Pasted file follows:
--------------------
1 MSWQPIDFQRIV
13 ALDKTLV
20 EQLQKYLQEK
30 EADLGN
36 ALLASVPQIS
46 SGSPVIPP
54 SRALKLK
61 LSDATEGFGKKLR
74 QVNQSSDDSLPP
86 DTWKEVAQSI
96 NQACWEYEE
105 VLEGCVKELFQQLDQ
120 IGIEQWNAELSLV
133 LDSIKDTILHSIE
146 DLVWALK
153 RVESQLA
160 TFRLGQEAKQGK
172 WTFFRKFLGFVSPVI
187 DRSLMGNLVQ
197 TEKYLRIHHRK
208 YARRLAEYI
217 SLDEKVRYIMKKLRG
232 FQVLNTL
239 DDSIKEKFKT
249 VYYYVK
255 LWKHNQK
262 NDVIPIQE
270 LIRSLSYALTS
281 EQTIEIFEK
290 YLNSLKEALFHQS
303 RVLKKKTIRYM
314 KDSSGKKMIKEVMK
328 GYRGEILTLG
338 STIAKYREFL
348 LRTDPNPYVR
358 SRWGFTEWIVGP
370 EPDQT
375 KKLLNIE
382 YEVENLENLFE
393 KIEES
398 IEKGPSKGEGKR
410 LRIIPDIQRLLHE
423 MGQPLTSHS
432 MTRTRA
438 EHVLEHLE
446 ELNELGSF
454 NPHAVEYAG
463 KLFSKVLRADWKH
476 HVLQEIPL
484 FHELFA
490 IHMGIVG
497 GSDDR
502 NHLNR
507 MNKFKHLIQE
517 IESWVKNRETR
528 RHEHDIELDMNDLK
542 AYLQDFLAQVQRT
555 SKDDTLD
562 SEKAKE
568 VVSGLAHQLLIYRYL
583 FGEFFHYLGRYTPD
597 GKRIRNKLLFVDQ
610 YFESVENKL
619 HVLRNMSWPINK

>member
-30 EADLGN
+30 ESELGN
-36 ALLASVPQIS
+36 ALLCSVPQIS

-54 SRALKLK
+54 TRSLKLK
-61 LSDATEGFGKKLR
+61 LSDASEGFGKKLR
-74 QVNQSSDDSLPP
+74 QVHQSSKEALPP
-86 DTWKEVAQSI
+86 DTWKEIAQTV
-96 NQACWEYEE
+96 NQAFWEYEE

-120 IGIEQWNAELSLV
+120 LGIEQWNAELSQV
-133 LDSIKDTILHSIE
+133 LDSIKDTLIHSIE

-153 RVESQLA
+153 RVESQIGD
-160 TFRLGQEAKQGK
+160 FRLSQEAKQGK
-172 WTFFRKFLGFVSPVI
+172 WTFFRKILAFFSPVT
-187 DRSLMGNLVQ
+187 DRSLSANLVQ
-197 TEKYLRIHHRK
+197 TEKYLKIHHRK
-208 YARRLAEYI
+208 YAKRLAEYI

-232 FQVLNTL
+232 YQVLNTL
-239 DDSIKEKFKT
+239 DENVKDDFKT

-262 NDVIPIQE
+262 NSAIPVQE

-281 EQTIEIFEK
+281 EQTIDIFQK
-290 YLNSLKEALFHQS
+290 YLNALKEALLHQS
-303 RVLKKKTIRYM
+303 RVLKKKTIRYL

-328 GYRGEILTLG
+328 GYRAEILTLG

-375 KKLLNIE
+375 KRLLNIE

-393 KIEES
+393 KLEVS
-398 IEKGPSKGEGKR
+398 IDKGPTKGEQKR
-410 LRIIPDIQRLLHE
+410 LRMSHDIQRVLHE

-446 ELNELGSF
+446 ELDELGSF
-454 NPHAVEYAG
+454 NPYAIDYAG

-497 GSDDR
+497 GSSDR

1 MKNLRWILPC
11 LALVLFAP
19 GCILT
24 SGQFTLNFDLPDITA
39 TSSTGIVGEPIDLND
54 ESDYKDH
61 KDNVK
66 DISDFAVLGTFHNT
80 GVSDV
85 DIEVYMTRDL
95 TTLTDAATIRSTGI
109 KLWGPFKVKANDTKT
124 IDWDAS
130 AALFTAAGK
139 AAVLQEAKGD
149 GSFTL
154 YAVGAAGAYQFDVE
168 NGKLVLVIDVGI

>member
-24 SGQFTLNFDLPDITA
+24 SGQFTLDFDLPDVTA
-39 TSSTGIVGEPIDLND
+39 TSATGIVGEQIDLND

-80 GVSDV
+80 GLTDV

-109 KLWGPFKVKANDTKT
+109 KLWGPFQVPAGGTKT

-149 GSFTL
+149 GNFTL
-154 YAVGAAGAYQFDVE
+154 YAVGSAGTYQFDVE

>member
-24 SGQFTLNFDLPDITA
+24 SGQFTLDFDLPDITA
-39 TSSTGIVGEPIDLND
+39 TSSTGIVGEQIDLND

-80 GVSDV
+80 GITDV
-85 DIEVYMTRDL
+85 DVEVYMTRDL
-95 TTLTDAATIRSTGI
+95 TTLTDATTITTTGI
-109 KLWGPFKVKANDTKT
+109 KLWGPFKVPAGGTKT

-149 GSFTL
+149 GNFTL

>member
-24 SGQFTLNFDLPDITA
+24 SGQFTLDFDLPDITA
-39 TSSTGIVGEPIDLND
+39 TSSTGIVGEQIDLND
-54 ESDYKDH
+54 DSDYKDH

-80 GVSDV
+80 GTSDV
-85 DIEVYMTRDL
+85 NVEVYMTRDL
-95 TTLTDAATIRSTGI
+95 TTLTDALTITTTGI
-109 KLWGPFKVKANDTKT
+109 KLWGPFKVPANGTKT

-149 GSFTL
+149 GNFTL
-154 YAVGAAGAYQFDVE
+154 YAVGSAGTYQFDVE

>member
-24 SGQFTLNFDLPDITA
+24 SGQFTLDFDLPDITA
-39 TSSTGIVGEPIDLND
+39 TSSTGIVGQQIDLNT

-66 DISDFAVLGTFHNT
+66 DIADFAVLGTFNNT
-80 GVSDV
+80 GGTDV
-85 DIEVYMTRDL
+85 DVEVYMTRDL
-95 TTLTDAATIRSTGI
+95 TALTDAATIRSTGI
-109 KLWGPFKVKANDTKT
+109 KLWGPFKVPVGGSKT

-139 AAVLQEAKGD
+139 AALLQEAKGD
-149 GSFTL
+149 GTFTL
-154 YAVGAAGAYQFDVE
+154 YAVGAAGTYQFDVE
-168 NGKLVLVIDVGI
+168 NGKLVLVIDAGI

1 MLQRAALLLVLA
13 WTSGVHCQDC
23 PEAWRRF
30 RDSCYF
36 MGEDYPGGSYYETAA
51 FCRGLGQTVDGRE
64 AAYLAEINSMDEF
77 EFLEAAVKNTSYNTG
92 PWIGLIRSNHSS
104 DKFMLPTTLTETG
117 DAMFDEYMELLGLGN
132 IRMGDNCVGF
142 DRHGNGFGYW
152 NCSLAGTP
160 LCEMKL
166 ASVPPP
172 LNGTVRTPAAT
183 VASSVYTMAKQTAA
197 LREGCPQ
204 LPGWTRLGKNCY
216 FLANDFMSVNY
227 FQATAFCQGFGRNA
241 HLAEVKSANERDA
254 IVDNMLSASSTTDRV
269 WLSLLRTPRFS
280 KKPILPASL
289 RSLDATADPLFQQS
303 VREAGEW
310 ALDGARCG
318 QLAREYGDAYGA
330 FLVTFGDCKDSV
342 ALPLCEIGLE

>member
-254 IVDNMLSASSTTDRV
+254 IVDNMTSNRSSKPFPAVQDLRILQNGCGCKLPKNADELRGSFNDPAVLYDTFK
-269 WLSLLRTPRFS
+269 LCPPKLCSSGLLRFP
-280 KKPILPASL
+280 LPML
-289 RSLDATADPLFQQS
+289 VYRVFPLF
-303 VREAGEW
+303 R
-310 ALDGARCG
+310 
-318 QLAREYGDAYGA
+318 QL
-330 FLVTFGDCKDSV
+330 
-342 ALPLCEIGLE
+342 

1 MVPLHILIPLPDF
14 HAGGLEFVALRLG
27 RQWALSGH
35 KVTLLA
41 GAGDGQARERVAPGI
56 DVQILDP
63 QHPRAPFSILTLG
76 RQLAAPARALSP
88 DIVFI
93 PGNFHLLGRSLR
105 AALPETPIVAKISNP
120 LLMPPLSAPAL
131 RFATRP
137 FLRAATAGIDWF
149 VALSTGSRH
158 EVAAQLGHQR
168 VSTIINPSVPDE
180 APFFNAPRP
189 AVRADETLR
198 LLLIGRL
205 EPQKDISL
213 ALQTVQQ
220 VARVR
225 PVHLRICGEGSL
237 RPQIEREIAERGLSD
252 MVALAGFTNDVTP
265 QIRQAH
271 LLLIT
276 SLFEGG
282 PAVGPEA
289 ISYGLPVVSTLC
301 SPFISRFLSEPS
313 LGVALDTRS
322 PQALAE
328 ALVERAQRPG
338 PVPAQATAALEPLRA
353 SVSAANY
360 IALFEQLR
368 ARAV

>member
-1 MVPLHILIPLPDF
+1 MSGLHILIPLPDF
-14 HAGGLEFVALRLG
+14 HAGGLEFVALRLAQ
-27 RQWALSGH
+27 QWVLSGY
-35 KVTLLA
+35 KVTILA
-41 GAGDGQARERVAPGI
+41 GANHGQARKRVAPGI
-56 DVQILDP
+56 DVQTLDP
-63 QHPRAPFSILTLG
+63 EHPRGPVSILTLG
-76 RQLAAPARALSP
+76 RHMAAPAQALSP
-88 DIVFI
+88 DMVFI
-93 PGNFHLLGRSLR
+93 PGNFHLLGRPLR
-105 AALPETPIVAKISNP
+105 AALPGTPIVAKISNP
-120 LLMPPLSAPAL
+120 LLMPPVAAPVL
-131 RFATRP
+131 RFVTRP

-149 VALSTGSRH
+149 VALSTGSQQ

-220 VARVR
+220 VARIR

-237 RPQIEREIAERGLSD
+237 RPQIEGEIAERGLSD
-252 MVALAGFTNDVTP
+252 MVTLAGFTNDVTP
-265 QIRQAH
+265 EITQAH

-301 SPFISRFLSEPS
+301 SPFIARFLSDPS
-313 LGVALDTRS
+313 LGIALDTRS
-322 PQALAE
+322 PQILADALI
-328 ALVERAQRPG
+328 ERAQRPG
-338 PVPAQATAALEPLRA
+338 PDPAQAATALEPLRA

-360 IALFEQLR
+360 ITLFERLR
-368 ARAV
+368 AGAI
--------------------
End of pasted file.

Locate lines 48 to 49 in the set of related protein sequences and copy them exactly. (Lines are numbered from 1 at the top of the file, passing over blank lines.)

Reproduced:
463 KLFSKVLRADWKH
476 HVLQEIPL